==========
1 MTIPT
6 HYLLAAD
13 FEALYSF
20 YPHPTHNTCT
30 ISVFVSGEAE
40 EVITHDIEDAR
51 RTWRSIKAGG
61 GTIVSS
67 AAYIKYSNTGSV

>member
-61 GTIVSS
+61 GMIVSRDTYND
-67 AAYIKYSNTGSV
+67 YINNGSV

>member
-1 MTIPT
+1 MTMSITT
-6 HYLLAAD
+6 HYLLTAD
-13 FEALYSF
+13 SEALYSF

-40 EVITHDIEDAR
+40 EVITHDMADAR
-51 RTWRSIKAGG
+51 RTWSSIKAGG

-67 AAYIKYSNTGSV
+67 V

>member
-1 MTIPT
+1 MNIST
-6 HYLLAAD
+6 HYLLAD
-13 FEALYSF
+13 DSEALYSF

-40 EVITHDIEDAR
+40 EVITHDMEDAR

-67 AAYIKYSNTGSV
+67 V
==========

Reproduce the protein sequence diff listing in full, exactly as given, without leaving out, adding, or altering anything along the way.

1 MTIPT
6 HYLLAAD
13 FEALYSF
20 YPHPTHNTCT
30 ISVFVSGEAE
40 EVITHDIEDAR
51 RTWRSIKAGG
61 GTIVSS
67 AAYIKYSNTGSV

>member
-61 GTIVSS
+61 GMIVSRDTYND
-67 AAYIKYSNTGSV
+67 YINNGSV

>member
-1 MTIPT
+1 MTMSITT
-6 HYLLAAD
+6 HYLLTAD
-13 FEALYSF
+13 SEALYSF

-40 EVITHDIEDAR
+40 EVITHDMADAR
-51 RTWRSIKAGG
+51 RTWSSIKAGG

-67 AAYIKYSNTGSV
+67 V

>member
-1 MTIPT
+1 MNIST
-6 HYLLAAD
+6 HYLLAD
-13 FEALYSF
+13 DSEALYSF

-40 EVITHDIEDAR
+40 EVITHDMEDAR

-67 AAYIKYSNTGSV
+67 V